Female Academics as Superwomen during the Covid-19 Lockdown in Turkey

Bilge Durutürk - Turkey

Born in Beyoglu , Turkey in 1985, she completed my PhD in Political Science at Hacettepe University, Turkey in 2018. Her thesis entitled Intersectionality, Politics Of Identity And Gender: Civil Society Organizations In France was a quantitative analysis of the perception of CSOs advocating women rights in France through intersectionality. The latter stresses the links between  religion, migration and the scarf/veil  issue in France. She is currently researching and lecturing at the International Relations department of Adana Alparslan Turkes Science and Technology University

I have been part of a team which undertook a quantitative study from March 10, until June 1, 2020 to find out how working and highly educated women deal with the social expectations of being a woman in Turkey during the Covid-19 crisis which has generated enforced intertwining between home and work

A questionnaire was sent to 600 female academics, of which 231 were returned. 71.4% of the participants are at PhD level, 13% are aged between 18-30 years old, 46.8%  between 31 and 40, 29.9% between 41 and 50 and only 10%, (4) over 51. The fact that 75.3% of the participants are married indicates that they were in a family environment during the Covid-19 lockdown . 98%  worked from home or with flexible hours. Likewise, 39% of the participants' children were not present at all, 32.5% having one child and 25.1% having two.

These women all work in the field of social sciences at twenty-five different state universities, in seven different regions of Turkey. They have an income, most are married, and live in a family with or without children and were selected for the study because they are assumed to be a group with a relatively high awareness of women's inferior place in society. The Likert analysis method[1] was used to measure the balance between the responsibilities of being a wife and/or mother and those of being an academic in today's new normal under the lockdown where both set of activities are carried on in the same space, namely home. These are the conclusions taken from an extensive quantitative analysis, the actual research with statistics being published elsewhere.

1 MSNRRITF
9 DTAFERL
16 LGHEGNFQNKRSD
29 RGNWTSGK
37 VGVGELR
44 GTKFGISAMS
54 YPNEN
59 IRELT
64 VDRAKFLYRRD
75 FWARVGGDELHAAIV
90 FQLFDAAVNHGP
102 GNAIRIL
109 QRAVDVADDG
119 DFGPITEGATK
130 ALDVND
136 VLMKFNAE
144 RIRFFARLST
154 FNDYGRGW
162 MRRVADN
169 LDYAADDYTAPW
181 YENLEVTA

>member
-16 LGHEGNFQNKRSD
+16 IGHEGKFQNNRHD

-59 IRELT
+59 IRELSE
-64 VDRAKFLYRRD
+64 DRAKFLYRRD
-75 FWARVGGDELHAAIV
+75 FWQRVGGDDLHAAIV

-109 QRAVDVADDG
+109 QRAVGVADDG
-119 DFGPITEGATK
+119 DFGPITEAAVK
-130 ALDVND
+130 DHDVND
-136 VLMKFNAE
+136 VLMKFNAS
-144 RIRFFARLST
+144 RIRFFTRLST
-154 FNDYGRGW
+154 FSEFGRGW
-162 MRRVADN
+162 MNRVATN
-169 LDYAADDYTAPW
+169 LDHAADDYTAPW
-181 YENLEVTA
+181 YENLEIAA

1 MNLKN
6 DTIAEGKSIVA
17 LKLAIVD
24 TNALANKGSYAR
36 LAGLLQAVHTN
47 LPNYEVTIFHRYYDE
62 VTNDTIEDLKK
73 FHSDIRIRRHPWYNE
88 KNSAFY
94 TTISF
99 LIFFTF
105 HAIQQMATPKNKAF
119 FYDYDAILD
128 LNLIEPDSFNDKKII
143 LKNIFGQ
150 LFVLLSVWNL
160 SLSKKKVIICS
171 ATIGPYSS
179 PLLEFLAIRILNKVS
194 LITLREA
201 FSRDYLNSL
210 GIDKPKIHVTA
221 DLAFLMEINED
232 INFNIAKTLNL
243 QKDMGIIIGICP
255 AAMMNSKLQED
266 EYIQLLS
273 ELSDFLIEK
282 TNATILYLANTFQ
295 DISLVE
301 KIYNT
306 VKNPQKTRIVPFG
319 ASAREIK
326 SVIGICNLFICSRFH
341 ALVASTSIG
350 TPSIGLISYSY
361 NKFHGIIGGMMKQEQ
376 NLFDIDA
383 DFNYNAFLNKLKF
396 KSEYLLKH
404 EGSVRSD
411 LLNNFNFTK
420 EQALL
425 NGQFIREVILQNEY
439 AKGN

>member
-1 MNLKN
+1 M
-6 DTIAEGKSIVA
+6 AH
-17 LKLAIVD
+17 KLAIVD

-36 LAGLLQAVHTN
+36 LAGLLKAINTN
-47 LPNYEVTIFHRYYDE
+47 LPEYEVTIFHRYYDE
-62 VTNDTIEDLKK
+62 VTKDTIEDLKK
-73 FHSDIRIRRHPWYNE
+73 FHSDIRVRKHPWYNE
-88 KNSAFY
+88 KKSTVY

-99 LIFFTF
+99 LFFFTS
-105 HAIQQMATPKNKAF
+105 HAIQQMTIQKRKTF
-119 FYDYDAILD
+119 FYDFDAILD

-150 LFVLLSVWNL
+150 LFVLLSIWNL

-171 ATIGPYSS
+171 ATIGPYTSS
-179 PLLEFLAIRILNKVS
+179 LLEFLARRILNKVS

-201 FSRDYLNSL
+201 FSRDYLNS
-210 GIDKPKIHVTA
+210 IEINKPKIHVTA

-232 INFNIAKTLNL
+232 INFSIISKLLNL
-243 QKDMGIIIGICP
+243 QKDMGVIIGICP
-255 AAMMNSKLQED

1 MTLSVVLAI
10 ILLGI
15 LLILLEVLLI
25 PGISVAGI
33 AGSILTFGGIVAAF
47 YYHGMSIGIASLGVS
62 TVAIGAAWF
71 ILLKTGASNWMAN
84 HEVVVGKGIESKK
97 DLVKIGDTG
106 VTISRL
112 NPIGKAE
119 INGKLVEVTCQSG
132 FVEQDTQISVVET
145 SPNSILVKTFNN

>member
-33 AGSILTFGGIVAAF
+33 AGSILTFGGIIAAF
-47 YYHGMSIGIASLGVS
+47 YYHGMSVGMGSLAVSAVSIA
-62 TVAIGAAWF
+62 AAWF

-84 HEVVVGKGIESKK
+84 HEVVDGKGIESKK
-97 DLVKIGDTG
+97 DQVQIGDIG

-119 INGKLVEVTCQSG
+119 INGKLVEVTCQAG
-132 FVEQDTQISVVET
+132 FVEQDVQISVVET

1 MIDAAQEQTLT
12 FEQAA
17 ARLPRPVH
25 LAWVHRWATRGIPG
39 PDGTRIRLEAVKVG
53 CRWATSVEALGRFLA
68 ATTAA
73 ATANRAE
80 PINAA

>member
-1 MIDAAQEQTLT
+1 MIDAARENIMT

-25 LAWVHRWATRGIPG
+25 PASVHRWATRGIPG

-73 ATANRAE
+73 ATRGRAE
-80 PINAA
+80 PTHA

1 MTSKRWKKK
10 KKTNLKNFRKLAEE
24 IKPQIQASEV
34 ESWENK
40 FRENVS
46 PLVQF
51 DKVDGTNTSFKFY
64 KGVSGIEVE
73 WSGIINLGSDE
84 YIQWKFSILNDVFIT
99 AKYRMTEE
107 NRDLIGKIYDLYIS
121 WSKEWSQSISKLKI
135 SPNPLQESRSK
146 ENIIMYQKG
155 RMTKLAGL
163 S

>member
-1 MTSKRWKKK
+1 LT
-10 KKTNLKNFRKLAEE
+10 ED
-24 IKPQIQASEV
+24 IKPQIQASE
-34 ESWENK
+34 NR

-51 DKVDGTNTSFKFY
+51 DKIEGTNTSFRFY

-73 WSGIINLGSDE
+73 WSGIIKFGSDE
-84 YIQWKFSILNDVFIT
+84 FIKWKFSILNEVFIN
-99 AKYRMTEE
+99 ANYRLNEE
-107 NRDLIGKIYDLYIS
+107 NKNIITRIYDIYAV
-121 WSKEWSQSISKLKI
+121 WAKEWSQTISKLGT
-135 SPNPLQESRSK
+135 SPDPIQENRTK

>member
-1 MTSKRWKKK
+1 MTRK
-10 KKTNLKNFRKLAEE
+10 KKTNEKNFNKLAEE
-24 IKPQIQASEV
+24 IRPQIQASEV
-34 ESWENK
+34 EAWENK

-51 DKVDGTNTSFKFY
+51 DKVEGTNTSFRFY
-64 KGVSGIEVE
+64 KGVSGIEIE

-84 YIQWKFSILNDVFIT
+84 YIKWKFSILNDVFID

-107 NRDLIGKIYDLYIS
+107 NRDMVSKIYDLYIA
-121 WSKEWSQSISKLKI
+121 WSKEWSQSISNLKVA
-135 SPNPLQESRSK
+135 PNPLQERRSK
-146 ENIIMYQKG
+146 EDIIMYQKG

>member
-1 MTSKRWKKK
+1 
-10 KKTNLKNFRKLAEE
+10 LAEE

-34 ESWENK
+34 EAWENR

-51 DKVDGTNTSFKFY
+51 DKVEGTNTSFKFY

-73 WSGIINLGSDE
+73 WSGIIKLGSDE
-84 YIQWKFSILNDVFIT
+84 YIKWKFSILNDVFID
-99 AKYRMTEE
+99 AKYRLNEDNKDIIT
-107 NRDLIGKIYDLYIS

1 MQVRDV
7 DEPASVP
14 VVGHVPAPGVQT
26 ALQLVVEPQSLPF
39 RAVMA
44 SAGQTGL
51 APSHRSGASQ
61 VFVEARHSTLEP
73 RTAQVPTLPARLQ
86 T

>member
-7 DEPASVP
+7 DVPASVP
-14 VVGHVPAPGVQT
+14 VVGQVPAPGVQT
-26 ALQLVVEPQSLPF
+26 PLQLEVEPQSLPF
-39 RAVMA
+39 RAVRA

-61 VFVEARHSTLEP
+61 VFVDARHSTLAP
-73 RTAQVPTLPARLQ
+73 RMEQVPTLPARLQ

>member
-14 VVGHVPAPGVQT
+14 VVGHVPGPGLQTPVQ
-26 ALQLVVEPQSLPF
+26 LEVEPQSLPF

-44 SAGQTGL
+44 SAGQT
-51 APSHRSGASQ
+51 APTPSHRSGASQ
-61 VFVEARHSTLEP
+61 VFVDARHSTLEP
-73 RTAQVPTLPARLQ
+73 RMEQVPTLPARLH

The personal crisis that seems to have occurred in all these respondents' lives was due to the fact that the expectations of society concerning women did not change, but the area of awareness normally created by the spatial difference between the two roles disappeared. In other words, the place of the wife/mother in the home has no correlation to her professional existence, however high her status may be.

We demonstrated that women's experiences of the lockdown when living in a domestic set-up is a very different process from that of men in the same class and society, regardless of whether she has undertaken all motherhood and other household responsibilities in the home or her husband is in a position to help her. The fact that she has achieved economic autonomy does not seem to have changed the gendered balance of power.

Unlike for men, being a woman with multiple social roles becomes more complicated with the unification of public and private lives in one single space where priorities have remained gendered. Women who have gained a space for themselves in their professional public life appear to suffer from a predetermined balance of power at home, in their private domain.